Samsung has announced that its next high-end smartphone will feature a 64-bit processor, as it looks at creating its most powerful handset to date.
Shin Jong-Kyun, the Korean manufacturer’s co-chief executive, said in an interview with the Korea Times that it will take some time to come to the fore “but yes, our next smartphones will have 64-bit processing functionality.”
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In order for the processor to work effectively the Android operating system willneed to be updated before Samsung’s Galaxy devices, some of which are available on a range of cheap mobile contracts, could take advantage of the speeds.
Put simply, 64-bit processors make things much quicker because they can hold and access more information faster than the chipsets used in mobiles today, making it possible to complete a number of tasks effectively at one time.
For instance, if you’re trying to run an app or a program that’s been written to take advantage of the speeds, the processor will be able to access the data in its larger memory rather than trying to retrieve it from the hard disk.
A 64-bit architecture means that more memory can be addressed at one time, so while a 32-bit chip can only access up to 4GB of RAM, 64-bits can theoretically support up to 16GB.
However, it’s no surprise to discover that these larger systems don’t come without problems. Not only do they consume a lot of battery power, but the more RAM there is the more expensive a device is to manufacturer.
It is these reasons alone that many phone makers have shied away from taking full advantage of the 32-bits upper RAM limit, but Samsung clearly hasn’t been put off.
Packing a punch
Samsung isn’t short of admiration from mobile users and industry watchers alike. And, while it seems unlikely that the firm’s 64-bit processors will come to fruition before the end of 2013, the company is continuing to push the boundaries.
Prior to this year’s IFA 2013 event, the phone maker took the wraps off the Samsung Galaxy Note 3. It currently goes further than any other smartphone housing 3GB of RAM and a super-sized 3200mAh battery.
The firm certainly isn’t scared of testing the water when it comes to processing power, and earlier this year released an eight-core version of its flagship Galaxy S4, in some parts of the world.
Tony Cripps, an analyst at research firm Ovum, said 64-bit processors will be hugely beneficial for the firm: “It should certainly help the company further cement its lead as a mobile gaming platform, and will give the Android fraternity something to think about in a space whose significance is sometimes downplayed beyond the gaming world.”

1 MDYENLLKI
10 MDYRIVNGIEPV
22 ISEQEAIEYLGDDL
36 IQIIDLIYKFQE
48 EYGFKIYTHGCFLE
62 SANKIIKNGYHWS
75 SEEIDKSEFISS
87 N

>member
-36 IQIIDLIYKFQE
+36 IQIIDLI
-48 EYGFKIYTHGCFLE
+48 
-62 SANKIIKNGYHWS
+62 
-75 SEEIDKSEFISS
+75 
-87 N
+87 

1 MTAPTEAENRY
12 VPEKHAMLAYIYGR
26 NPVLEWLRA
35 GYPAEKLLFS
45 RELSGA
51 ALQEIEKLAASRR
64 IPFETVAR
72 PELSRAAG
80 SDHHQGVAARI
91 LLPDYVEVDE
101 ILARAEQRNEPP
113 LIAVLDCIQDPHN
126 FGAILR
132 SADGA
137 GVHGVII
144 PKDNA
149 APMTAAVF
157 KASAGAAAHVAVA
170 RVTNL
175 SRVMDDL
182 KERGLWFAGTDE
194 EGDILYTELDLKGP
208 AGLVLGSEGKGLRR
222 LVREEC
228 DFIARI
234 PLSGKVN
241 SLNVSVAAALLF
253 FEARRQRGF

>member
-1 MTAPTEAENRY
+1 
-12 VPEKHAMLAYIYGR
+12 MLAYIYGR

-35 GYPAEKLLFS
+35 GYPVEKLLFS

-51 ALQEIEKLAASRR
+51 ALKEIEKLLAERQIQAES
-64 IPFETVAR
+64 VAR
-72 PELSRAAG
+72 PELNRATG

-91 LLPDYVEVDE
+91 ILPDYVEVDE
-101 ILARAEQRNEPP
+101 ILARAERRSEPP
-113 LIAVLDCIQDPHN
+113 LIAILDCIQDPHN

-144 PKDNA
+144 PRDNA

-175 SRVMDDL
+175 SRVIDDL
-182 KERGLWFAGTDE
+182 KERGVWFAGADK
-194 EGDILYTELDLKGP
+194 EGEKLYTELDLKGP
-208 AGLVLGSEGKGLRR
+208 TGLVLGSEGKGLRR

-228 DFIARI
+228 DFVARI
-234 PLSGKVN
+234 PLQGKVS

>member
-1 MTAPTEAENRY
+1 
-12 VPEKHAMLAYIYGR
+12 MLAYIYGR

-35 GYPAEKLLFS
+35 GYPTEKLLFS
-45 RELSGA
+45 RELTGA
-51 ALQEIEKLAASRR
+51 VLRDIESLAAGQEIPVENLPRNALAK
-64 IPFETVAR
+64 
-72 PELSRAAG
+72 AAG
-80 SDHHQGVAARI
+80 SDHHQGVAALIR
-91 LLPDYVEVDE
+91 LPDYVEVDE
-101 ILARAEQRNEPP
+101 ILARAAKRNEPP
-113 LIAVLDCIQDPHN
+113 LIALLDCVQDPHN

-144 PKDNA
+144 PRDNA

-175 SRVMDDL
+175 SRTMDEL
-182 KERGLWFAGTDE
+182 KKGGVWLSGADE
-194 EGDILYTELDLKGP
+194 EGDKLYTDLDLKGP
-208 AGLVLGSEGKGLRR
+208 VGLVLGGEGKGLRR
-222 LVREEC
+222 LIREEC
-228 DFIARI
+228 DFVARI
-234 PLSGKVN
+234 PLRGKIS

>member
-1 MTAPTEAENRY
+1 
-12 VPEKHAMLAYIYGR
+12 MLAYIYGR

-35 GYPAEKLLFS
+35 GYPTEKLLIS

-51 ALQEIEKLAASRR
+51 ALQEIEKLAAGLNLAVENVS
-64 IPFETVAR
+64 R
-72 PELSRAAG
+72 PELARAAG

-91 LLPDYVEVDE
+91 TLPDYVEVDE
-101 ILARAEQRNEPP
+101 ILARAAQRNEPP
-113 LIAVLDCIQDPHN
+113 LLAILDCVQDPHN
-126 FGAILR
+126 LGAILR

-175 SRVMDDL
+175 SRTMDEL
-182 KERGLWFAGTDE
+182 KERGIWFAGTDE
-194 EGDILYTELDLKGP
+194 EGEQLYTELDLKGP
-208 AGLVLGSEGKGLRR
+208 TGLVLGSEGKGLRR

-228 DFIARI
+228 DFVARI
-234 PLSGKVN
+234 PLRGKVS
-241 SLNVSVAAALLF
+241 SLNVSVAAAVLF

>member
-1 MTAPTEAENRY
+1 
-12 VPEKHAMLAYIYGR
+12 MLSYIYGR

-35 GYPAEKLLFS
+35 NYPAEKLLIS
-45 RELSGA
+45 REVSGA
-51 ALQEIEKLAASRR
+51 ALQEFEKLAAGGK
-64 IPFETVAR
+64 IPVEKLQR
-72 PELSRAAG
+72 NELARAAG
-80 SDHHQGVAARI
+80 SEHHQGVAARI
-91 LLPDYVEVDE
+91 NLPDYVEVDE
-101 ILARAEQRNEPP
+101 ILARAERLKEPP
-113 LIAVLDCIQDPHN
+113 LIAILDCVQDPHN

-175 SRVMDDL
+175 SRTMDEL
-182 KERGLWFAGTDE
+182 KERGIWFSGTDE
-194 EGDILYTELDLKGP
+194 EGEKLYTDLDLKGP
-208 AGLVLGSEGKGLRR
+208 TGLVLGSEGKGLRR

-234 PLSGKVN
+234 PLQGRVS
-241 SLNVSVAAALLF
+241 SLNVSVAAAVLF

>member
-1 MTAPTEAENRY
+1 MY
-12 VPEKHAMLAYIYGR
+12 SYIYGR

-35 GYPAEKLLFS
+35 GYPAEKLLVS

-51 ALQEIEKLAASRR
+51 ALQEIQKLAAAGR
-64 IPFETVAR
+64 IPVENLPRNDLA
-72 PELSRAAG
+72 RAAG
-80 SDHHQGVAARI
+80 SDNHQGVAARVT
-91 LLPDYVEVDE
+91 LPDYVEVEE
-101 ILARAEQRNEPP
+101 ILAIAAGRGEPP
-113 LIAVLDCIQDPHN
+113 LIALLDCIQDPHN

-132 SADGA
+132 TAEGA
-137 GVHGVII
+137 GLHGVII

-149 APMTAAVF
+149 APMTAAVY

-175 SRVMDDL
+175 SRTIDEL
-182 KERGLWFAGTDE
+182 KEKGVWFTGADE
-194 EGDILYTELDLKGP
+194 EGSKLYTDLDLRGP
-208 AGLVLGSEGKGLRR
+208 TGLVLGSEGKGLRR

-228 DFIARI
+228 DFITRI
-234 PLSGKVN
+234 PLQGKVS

Need for speed
Many industry commentators claim 64-bit processors are just another marketing ploy from companies like Samsung wanting to win over potential new consumers.
While this may well be the case, as smartphone life cycles continue to get shorter manufacturers need these new innovations to ensure their wares stand out for all the right reasons, and hopefully attract even more potential consumers to its brand.
That said, it’s not going to be easy for Samsung as right now most apps aren’t coded for 64-bit chips. Samsung’s devices run Google’s Android open-source software which means it will be in the hands of Google to push its operating system forward to allow for this technology to really take shape.
There has already been heaps of speculation surrounding Samsung’s new flagship, the rumoured Galaxy S5. Following the revelation that Samsung is hopping on the 64-bit bandwagon many industry watchers predict the Galaxy S5 could be the device to propel this processing technology into the limelight.
The Korean manufacturer recently revealed that China and Japan are at the top of its list of mobile markets where it wants to increase its brand presence over the coming months. There’s no doubt that this latest advancement could be just what the company needs to bolster its dominance in some of the biggest and most profitable smartphone markets across the globe.
This guest post was written by Sarah Hazelwood of Dialaphone, the home of all the latest smartphone deals and reviews.